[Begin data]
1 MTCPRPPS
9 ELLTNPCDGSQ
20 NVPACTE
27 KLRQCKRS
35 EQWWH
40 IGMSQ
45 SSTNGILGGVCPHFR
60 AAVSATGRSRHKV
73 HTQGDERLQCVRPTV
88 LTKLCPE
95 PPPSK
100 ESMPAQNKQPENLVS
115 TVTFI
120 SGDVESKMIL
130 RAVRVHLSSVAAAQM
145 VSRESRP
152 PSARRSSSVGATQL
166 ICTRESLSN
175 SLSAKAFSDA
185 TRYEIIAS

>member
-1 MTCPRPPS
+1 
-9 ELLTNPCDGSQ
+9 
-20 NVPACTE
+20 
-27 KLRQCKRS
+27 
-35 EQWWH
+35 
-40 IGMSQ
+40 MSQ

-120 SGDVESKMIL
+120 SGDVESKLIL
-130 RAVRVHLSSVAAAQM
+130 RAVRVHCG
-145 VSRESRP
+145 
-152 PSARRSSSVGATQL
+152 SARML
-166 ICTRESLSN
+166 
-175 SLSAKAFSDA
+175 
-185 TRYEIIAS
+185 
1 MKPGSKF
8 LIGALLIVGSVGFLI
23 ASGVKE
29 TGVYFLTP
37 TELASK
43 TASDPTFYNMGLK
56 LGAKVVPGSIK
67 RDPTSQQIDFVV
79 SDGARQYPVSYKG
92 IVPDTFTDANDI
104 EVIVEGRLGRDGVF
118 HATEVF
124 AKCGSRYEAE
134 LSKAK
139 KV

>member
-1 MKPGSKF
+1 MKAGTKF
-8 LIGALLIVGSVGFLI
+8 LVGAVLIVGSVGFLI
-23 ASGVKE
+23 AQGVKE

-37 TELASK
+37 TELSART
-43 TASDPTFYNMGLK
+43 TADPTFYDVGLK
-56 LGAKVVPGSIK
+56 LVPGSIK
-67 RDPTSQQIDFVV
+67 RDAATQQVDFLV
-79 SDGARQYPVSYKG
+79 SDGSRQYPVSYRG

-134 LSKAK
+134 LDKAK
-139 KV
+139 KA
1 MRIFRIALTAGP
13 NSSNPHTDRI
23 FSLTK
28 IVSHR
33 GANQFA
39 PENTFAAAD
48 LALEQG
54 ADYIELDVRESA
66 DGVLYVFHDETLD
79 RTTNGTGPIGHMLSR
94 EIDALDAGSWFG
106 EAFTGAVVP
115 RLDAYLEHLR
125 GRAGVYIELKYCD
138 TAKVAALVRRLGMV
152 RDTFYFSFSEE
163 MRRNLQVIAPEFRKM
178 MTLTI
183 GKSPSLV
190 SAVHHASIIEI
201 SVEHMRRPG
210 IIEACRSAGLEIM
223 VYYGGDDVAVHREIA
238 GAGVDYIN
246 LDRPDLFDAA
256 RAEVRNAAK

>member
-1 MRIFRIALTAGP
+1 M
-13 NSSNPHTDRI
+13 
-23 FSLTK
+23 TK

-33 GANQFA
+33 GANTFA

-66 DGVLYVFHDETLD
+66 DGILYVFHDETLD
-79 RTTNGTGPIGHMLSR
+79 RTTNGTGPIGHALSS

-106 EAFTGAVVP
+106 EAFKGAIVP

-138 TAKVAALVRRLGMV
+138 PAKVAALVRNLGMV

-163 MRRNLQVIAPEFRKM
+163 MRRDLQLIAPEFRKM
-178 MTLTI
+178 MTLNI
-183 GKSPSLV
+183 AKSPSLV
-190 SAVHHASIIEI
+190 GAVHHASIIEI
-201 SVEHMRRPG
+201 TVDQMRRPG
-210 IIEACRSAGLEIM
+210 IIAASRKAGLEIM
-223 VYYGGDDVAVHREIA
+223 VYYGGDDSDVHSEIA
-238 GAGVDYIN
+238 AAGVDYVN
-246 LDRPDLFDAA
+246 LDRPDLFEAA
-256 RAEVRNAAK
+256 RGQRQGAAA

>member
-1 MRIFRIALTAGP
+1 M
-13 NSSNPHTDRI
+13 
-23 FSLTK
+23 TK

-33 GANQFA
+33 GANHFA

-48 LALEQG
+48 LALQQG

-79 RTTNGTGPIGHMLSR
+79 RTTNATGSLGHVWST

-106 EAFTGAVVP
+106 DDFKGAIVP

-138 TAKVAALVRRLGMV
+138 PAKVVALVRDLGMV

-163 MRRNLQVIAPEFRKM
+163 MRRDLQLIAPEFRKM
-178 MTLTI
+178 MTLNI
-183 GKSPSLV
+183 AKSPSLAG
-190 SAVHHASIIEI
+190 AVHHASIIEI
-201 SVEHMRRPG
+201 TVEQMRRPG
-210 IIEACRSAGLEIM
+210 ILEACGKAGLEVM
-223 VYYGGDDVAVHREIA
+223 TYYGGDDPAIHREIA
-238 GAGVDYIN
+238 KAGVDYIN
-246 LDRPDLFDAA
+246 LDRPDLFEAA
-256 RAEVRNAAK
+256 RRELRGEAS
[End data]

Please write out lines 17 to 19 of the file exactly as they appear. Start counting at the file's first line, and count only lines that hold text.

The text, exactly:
152 PSARRSSSVGATQL
166 ICTRESLSN
175 SLSAKAFSDA